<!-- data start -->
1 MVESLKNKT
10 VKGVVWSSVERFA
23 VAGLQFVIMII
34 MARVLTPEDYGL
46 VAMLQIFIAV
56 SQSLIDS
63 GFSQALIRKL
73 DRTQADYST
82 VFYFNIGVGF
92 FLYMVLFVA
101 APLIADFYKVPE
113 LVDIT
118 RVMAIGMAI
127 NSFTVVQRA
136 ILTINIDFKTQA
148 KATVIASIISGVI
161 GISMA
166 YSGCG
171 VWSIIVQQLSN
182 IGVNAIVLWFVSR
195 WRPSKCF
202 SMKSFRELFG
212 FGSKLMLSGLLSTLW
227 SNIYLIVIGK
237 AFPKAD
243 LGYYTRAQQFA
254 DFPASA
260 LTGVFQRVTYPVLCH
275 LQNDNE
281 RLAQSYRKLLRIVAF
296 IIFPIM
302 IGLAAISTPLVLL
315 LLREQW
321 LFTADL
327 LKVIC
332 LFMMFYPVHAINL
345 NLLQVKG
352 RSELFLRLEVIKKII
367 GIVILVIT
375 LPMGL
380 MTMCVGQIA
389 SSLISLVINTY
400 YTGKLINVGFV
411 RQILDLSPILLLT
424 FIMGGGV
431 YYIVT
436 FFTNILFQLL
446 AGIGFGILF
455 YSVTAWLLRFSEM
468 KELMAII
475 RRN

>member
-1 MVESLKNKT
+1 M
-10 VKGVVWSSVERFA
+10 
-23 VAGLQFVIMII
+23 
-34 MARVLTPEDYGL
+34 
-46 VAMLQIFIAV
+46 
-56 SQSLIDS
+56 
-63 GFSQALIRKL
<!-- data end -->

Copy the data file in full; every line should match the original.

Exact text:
1 MVESLKNKT
10 VKGVVWSSVERFA
23 VAGLQFVIMII
34 MARVLTPEDYGL
46 VAMLQIFIAV
56 SQSLIDS
63 GFSQALIRKL
73 DRTQADYST
82 VFYFNIGVGF
92 FLYMVLFVA
101 APLIADFYKVPE
113 LVDIT
118 RVMAIGMAI
127 NSFTVVQRA
136 ILTINIDFKTQA
148 KATVIASIISGVI
161 GISMA
166 YSGCG
171 VWSIIVQQLSN
182 IGVNAIVLWFVSR
195 WRPSKCF
202 SMKSFRELFG
212 FGSKLMLSGLLSTLW
227 SNIYLIVIGK
237 AFPKAD
243 LGYYTRAQQFA
254 DFPASA
260 LTGVFQRVTYPVLCH
275 LQNDNE
281 RLAQSYRKLLRIVAF
296 IIFPIM
302 IGLAAISTPLVLL
315 LLREQW
321 LFTADL
327 LKVIC
332 LFMMFYPVHAINL
345 NLLQVKG
352 RSELFLRLEVIKKII
367 GIVILVIT
375 LPMGL
380 MTMCVGQIA
389 SSLISLVINTY
400 YTGKLINVGFV
411 RQILDLSPILLLT
424 FIMGGGV
431 YYIVT
436 FFTNILFQLL
446 AGIGFGILF
455 YSVTAWLLRFSEM
468 KELMAII
475 RRN

>member
-1 MVESLKNKT
+1 M
-10 VKGVVWSSVERFA
+10 
-23 VAGLQFVIMII
+23 
-34 MARVLTPEDYGL
+34 
-46 VAMLQIFIAV
+46 
-56 SQSLIDS
+56 
-63 GFSQALIRKL